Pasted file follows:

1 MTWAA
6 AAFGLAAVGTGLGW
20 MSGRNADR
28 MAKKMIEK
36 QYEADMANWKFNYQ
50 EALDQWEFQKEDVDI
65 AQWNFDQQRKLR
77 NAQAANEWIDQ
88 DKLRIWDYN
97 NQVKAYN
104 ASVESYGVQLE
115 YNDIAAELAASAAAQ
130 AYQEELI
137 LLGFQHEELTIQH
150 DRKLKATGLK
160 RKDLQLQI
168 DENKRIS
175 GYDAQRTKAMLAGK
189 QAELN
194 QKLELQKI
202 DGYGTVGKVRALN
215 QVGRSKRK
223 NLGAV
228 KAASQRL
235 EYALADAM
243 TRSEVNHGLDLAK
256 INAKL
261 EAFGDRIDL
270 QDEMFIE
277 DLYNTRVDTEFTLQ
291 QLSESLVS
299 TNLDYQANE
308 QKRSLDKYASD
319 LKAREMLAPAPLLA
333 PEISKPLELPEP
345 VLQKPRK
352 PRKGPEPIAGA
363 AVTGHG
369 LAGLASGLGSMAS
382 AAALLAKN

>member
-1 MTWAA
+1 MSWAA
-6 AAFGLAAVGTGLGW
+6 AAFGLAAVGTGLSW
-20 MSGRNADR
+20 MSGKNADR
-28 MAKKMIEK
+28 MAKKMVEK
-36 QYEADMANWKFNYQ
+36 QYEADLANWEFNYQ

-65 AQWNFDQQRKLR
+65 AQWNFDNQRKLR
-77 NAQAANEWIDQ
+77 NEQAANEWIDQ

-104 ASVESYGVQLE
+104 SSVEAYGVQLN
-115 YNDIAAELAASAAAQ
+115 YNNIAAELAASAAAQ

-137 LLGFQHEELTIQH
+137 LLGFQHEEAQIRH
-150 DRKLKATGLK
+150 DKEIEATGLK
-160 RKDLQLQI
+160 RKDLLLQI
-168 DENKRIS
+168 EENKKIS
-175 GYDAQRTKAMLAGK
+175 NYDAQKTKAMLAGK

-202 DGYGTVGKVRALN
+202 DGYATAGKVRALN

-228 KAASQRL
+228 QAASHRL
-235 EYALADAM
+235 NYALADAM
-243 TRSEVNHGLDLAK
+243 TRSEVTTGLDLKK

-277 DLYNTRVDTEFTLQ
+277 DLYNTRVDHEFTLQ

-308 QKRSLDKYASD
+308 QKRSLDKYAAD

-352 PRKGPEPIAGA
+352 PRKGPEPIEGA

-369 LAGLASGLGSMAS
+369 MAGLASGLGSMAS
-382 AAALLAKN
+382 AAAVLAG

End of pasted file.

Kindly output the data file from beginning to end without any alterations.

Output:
1 MTWAA
6 AAFGLAAVGTGLGW
20 MSGRNADR
28 MAKKMIEK
36 QYEADMANWKFNYQ
50 EALDQWEFQKEDVDI
65 AQWNFDQQRKLR
77 NAQAANEWIDQ
88 DKLRIWDYN
97 NQVKAYN
104 ASVESYGVQLE
115 YNDIAAELAASAAAQ
130 AYQEELI
137 LLGFQHEELTIQH
150 DRKLKATGLK
160 RKDLQLQI
168 DENKRIS
175 GYDAQRTKAMLAGK
189 QAELN
194 QKLELQKI
202 DGYGTVGKVRALN
215 QVGRSKRK
223 NLGAV
228 KAASQRL
235 EYALADAM
243 TRSEVNHGLDLAK
256 INAKL
261 EAFGDRIDL
270 QDEMFIE
277 DLYNTRVDTEFTLQ
291 QLSESLVS
299 TNLDYQANE
308 QKRSLDKYASD
319 LKAREMLAPAPLLA
333 PEISKPLELPEP
345 VLQKPRK
352 PRKGPEPIAGA
363 AVTGHG
369 LAGLASGLGSMAS
382 AAALLAKN

>member
-1 MTWAA
+1 MSWAA
-6 AAFGLAAVGTGLGW
+6 AAFGLAAVGTGLSW
-20 MSGRNADR
+20 MSGKNADR
-28 MAKKMIEK
+28 MAKKMVEK
-36 QYEADMANWKFNYQ
+36 QYEADLANWEFNYQ

-65 AQWNFDQQRKLR
+65 AQWNFDNQRKLR
-77 NAQAANEWIDQ
+77 NEQAANEWIDQ

-104 ASVESYGVQLE
+104 SSVEAYGVQLN
-115 YNDIAAELAASAAAQ
+115 YNNIAAELAASAAAQ

-137 LLGFQHEELTIQH
+137 LLGFQHEEAQIRH
-150 DRKLKATGLK
+150 DKEIEATGLK
-160 RKDLQLQI
+160 RKDLLLQI
-168 DENKRIS
+168 EENKKIS
-175 GYDAQRTKAMLAGK
+175 NYDAQKTKAMLAGK

-202 DGYGTVGKVRALN
+202 DGYATAGKVRALN

-228 KAASQRL
+228 QAASHRL
-235 EYALADAM
+235 NYALADAM
-243 TRSEVNHGLDLAK
+243 TRSEVTTGLDLKK

-277 DLYNTRVDTEFTLQ
+277 DLYNTRVDHEFTLQ

-308 QKRSLDKYASD
+308 QKRSLDKYAAD

-352 PRKGPEPIAGA
+352 PRKGPEPIEGA

-369 LAGLASGLGSMAS
+369 MAGLASGLGSMAS
-382 AAALLAKN
+382 AAAVLAG